Comparison of pooled fresh frozen serum to proficiency testing material in College of American Pathologists surveys: cortisol and immunoglobulin E.

Journal Article (Journal Article)

CONTEXT: The College of American Pathologists (CAP) provides proficiency testing (PT) surveys to laboratories around the world. OBJECTIVES: To compare diagnostic assay methods for serum/plasma cortisol and immunoglobulin (Ig) E in terms of their bias and precision, to determine how well CAP PT specimens simulate human serum, and to reassess proficiency test grading criteria in light of these findings. DESIGN: A participant-blinded, prospective trial. One vial of pooled fresh frozen serum (FFS) and 4 different admixtures of PT material (PTM) were sent to laboratories participating in PT surveys. PARTICIPANTS: Laboratories providing cortisol (>1000) or IgE (>230) results among the subscribers to the CAP surveys, Ligand (General) 2003, set K/KN-A and Chemistry 2003, set C-C. MAIN OUTCOME MEASURES: The main outcome measures were (1) bias among laboratories using the same method (peer groups), defined relative to the median of method means (MedMM); (2) imprecision as measured by the SD and coefficient of variation (CV) about each method mean; and (3) total error across laboratories for the FFS cortisol results, defined as |Bias Relative to Reference Method| + 2 SD. RESULTS: Cortisol method biases, relative to MedMM, ranged from -22% to 9% for the FFS challenge and from -24% to 36% for comparable PTM challenges. The method biases, relative to the reference method, ranged from -3% to 19% for the FFS challenge. The cortisol method CVs ranged from 4.2% to 13.6% for the FFS challenge and from 4.7% to 12.7% for comparable PTM challenges. Total error across laboratories ranged from 1.4 to 6.9 microg/dL (39 to 190 nmol/L) for the FFS challenge. Immunoglobulin E method biases, relative to MedMM, ranged from -8% to 9% for the FFS challenge and from -7% to 5% for comparable PTM challenges. The IgE method CVs ranged from 3.6% to 6.7% for the FFS challenge and from 3.4% to 9.8% for comparable PTM challenges. CONCLUSIONS: The bias for cortisol results was less with FFS than with PTM, but imprecision was comparable. The FFS MedMM was 8.5% higher than the reference value. Fresh frozen serum and PTM bias and imprecision for IgE methods were each less than 10%. Because some of the methods demonstrated greater bias when analyzing PTM than FFS, peer group grading of both these analytes is appropriate.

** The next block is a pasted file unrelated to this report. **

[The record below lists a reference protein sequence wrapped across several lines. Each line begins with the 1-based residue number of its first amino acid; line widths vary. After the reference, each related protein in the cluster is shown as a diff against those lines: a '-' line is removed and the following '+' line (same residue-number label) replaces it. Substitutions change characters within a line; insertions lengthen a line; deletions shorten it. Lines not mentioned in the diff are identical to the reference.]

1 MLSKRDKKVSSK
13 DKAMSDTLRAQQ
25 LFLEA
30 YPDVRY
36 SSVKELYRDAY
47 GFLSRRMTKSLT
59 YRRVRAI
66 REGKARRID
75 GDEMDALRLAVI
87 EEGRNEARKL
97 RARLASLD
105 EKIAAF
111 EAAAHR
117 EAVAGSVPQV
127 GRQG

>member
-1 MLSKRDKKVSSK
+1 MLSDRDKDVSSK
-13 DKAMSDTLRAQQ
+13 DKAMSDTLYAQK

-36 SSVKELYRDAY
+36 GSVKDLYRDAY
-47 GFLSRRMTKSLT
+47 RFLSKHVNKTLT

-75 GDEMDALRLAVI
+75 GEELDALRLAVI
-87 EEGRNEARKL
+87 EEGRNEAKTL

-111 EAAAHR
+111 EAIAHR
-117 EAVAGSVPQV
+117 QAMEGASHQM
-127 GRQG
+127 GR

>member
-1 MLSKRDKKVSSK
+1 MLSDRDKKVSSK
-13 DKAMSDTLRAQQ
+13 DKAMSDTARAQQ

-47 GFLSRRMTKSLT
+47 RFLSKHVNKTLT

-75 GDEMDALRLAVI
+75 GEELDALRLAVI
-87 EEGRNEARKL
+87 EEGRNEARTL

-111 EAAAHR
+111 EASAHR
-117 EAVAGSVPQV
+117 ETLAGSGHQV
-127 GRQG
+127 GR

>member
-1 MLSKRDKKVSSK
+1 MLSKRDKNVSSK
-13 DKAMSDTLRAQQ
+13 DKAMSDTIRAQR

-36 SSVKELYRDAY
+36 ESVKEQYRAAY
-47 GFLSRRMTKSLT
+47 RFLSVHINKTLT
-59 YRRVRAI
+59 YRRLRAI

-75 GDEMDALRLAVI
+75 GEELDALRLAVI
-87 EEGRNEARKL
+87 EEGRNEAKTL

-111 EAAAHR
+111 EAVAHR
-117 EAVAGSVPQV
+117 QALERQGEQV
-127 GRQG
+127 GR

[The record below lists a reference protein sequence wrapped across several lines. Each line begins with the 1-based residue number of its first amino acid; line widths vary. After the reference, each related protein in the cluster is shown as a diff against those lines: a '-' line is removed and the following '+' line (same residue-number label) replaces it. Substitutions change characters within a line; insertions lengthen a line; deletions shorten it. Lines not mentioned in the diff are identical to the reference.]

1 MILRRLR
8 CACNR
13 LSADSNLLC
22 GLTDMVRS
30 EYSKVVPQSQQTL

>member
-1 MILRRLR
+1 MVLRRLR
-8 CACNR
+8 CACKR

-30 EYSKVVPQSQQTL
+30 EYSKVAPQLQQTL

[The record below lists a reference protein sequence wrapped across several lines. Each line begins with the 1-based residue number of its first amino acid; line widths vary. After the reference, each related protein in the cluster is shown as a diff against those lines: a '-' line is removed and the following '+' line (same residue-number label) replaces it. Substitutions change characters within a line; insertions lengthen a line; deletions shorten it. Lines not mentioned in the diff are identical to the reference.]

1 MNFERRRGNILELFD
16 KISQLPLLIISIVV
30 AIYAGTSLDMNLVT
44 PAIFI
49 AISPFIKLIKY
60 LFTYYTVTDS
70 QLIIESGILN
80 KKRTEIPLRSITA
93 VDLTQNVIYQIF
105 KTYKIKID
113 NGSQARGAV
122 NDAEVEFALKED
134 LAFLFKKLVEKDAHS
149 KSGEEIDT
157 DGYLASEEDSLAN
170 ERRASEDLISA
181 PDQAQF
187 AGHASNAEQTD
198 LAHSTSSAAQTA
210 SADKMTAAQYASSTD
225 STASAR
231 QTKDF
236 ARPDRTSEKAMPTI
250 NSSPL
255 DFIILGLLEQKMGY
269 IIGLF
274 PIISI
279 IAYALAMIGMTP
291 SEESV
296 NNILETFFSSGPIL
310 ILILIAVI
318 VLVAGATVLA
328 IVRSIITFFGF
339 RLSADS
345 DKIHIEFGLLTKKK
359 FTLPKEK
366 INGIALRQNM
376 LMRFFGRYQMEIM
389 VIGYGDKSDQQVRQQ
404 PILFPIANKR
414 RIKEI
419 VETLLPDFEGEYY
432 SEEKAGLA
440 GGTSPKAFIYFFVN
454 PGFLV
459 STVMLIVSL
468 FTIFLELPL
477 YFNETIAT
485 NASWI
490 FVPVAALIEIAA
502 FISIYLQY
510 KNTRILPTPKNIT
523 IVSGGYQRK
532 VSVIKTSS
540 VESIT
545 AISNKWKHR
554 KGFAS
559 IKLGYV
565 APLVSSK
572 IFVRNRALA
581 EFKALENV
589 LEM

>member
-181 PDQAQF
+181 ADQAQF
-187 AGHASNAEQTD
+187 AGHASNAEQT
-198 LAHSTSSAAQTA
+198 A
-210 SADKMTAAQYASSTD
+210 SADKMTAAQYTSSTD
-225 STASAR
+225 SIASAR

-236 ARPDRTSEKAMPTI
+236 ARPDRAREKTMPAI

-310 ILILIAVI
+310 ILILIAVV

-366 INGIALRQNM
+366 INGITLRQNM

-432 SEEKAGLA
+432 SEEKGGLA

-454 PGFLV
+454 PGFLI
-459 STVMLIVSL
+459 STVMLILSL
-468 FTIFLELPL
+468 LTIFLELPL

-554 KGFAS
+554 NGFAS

Full Text

Duke Authors

Cited Authors

  • Palmer-Toy, DE; Wang, E; Winter, WE; Soldin, SJ; Klee, GG; Howanitz, JH; Elin, RJ

Published Date

  • March 2005

Published In

Volume / Issue

  • 129 / 3

Start / End Page

  • 305 - 309

PubMed ID

  • 15737022

Electronic International Standard Serial Number (EISSN)

  • 1543-2165

Digital Object Identifier (DOI)

  • 10.5858/2005-129-305-COPFFS


  • eng

Conference Location

  • United States